Providers are experiencing workforce shortages due to staff illness, inability to work from home, or reprioritization of work tasks. This is going to get worse. We are trying to help as much as we can from a staff augmentation perspective.
The administration approved some Section 1135 waivers to improve access to care, such as wider use of telemedicine, and allowing Critical Access Hospitals to have more than 25 beds. That’s great, but it’s confusing to both providers and payers as to how to operationalize these changes and ensure accurate reimbursement. I fear this is going to be a big mess.
Also, while new coding changes have been approved for COVID-19, it will take a while for provider systems to be updated with these coding updates, which translates into increased coding denials.
What are the benefits and challenges involved with managing a highly educated, technically savvy global workforce of six thousand people?
You forgot millennial. The vast majority of our team in India is under 30 years old, which is really interesting. I get asked for a lot of selfies when I’m there.
Regarding the benefits, as you mentioned, our entire team in India is college educated. They are open-minded, comfortable with change, and very ambitious. I do monthly live chats with our various locations and I hold quarterly focus groups when I’m in India. I get many questions about career progression and company strategy. These are people who can see themselves as leaders and problem solvers, which is exactly what we need in such a high-growth company.
In addition, almost 50% of our overall workforce is women, which is exciting for me.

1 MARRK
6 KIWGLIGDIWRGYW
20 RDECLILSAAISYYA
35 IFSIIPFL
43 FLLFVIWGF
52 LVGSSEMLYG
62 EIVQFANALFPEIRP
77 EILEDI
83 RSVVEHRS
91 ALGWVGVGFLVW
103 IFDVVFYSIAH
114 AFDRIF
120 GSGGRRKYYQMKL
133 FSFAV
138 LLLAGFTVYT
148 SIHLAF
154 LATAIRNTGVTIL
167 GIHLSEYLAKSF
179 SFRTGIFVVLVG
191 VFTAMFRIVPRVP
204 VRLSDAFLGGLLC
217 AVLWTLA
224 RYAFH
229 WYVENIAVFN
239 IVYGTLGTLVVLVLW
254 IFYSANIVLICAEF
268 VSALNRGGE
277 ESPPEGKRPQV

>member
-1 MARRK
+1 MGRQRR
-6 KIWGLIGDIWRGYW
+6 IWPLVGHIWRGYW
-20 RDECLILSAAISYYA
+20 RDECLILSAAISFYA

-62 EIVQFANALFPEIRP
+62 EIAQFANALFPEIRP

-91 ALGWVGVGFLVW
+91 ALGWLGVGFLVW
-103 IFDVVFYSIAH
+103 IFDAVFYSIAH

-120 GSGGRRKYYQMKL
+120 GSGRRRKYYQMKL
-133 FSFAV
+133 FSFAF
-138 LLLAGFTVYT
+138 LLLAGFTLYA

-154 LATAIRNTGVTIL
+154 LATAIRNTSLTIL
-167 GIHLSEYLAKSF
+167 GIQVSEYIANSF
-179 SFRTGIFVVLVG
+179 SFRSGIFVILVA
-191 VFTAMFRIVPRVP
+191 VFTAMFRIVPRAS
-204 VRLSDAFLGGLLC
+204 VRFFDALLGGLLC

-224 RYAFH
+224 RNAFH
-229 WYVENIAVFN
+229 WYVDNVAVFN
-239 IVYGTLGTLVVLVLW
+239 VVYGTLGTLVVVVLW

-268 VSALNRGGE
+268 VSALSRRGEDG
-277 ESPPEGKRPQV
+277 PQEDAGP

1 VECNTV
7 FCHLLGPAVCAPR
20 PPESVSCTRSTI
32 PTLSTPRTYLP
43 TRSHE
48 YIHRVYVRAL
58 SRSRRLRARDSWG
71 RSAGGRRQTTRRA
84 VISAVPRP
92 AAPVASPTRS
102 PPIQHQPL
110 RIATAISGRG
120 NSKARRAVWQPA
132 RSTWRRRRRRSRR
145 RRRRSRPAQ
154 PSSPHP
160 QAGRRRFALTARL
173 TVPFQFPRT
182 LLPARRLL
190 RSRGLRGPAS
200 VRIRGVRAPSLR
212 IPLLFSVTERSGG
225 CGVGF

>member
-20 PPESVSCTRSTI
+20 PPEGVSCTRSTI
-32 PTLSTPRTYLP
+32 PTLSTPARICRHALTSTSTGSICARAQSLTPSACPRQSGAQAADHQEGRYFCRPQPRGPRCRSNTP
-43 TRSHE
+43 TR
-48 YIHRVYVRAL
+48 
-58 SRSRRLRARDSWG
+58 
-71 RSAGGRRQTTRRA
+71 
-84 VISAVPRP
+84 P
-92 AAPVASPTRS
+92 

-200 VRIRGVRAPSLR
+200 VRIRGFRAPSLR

The challenges of a large, global workforce really are around communication, training, and career paths. We are high growth, so things are changing all the time. That means I have to over-communicate on many topics and via many different methods, as do the other leaders.
We hired over 2,000 people in 2019, so grounding them in our business is critical. We have an incredible hiring and training infrastructure that can adapt rapidly as we add new clinical specialties and customer types.
I mention career paths because, as I said earlier, we have a lot of young, ambitious people who want to grow within AGS Health. We promote through the ranks as a regular practice. In addition, several people from our India team have relocated to the US to serve in customer-facing roles with amazing success. It’s been a win-win and we plan on expanding this program.
What I’ve come to realize is that, while revenue cycle outsourcing sometimes leads to job loss in the local community, we’re frequently doing RCM work that has been put to the side in hopes that someone in the organization will get to it eventually. For example, we do a lot of small-balance collections, maybe accounts of less than $1,000 or even less than $200. It makes financial sense to hand those to us because our labor costs are so much lower. These activities generate real cash for the organization that otherwise might have been written off. There are other examples like this around credit balance resolution and denial management.
Another challenge we’ve faced in the US is the labor shortage in both rural and urban areas, where things like clinical coding expertise may be hard to find or highly competitive. Even with computer-assisted coding tools, trained coders are still a critical part of the RCM process. In this part of our work, we are supplementing the teams our customers already have in place.